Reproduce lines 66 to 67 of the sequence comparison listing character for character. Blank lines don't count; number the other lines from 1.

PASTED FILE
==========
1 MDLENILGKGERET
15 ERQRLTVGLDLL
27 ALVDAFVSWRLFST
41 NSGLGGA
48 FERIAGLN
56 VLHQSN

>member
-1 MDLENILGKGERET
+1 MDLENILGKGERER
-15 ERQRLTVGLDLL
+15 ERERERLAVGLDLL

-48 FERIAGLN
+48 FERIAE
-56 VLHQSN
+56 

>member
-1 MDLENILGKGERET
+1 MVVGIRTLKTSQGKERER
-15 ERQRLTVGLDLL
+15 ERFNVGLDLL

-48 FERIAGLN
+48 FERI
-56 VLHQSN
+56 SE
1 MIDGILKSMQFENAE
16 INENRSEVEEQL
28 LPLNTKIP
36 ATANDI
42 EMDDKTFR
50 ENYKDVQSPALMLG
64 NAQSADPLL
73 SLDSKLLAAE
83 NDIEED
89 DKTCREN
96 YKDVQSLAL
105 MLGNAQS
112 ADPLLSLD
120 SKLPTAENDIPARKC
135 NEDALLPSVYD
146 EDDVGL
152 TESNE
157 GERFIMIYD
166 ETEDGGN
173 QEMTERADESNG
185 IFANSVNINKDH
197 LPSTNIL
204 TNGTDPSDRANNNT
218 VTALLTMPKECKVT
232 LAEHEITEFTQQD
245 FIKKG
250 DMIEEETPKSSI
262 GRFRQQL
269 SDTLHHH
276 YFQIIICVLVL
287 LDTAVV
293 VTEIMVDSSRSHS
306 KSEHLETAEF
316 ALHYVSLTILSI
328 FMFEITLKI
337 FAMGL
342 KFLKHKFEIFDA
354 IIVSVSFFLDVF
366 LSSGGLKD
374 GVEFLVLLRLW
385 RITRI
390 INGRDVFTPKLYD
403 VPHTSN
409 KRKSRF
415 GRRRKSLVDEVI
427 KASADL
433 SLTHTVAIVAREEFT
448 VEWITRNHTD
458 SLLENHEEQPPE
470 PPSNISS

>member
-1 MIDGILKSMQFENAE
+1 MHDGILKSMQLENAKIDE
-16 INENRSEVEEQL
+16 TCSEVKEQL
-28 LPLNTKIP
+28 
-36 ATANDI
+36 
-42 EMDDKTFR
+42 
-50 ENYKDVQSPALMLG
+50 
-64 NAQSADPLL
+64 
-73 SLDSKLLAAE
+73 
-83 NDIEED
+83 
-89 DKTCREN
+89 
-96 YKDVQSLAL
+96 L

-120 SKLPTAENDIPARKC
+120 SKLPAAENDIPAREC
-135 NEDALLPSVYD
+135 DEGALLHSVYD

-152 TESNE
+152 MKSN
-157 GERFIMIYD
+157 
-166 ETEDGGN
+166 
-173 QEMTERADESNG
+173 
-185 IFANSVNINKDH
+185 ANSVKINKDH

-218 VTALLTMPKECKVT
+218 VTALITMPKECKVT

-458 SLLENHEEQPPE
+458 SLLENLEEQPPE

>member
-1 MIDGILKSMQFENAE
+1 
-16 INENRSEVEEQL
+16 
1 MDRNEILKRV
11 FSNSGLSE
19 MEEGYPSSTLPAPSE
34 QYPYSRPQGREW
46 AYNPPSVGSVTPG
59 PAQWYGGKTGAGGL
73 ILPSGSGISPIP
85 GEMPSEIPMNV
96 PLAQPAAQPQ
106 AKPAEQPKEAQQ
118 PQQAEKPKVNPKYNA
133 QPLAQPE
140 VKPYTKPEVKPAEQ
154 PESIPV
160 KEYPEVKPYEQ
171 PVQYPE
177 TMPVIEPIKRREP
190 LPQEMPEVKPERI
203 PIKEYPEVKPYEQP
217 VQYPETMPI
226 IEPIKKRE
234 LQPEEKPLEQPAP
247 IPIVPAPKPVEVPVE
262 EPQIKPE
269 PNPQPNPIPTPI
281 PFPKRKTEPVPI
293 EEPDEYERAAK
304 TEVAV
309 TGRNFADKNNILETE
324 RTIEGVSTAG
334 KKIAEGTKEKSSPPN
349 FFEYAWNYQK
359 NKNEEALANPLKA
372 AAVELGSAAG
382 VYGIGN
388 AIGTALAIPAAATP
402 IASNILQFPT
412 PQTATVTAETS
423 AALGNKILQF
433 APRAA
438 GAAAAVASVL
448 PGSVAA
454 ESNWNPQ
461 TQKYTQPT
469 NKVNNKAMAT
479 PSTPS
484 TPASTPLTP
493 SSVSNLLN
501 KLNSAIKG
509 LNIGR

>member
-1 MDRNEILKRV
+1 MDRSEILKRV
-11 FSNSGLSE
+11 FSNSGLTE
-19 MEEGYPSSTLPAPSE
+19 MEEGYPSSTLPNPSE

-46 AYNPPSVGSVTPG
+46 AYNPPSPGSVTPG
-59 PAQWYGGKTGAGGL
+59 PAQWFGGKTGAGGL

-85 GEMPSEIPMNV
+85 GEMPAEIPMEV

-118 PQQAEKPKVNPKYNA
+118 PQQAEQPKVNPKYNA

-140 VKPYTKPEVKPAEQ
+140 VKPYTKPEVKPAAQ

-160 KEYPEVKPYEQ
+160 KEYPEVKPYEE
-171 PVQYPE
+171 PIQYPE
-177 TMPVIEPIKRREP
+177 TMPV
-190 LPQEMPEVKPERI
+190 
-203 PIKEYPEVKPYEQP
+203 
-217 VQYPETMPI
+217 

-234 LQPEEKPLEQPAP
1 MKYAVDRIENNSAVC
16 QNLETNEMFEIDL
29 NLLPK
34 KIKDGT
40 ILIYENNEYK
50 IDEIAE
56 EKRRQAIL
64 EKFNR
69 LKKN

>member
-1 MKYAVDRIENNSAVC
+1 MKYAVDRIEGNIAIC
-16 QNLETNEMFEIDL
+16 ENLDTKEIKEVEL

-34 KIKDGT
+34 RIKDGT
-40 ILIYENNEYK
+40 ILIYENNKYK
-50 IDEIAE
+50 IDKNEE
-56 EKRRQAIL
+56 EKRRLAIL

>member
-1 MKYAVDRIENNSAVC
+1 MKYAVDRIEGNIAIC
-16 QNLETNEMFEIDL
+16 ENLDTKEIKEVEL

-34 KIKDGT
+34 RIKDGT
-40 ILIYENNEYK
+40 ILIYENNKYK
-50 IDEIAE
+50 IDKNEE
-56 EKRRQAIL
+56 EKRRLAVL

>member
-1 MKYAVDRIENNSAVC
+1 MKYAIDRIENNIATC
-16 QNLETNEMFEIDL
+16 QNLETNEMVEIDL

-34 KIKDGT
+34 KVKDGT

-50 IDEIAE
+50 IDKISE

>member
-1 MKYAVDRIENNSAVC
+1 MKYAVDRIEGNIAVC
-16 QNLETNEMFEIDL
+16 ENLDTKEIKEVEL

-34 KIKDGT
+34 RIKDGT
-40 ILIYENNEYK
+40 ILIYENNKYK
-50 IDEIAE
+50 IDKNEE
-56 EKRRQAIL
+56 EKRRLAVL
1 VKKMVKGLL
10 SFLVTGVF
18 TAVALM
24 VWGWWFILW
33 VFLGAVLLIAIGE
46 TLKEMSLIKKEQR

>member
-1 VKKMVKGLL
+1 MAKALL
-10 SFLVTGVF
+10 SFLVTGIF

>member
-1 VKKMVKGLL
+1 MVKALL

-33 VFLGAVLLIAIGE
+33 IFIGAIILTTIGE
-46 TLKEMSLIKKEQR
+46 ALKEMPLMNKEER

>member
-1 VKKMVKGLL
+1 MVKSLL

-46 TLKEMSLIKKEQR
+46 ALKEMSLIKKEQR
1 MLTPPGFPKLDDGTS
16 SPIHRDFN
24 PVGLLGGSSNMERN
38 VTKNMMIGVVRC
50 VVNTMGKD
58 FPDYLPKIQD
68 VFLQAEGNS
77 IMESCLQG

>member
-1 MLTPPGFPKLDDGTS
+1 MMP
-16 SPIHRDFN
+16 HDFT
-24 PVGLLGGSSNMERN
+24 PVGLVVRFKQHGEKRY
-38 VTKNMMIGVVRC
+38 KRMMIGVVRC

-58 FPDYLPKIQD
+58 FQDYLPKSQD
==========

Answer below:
390 INGRDVFTPKLYD
403 VPHTSN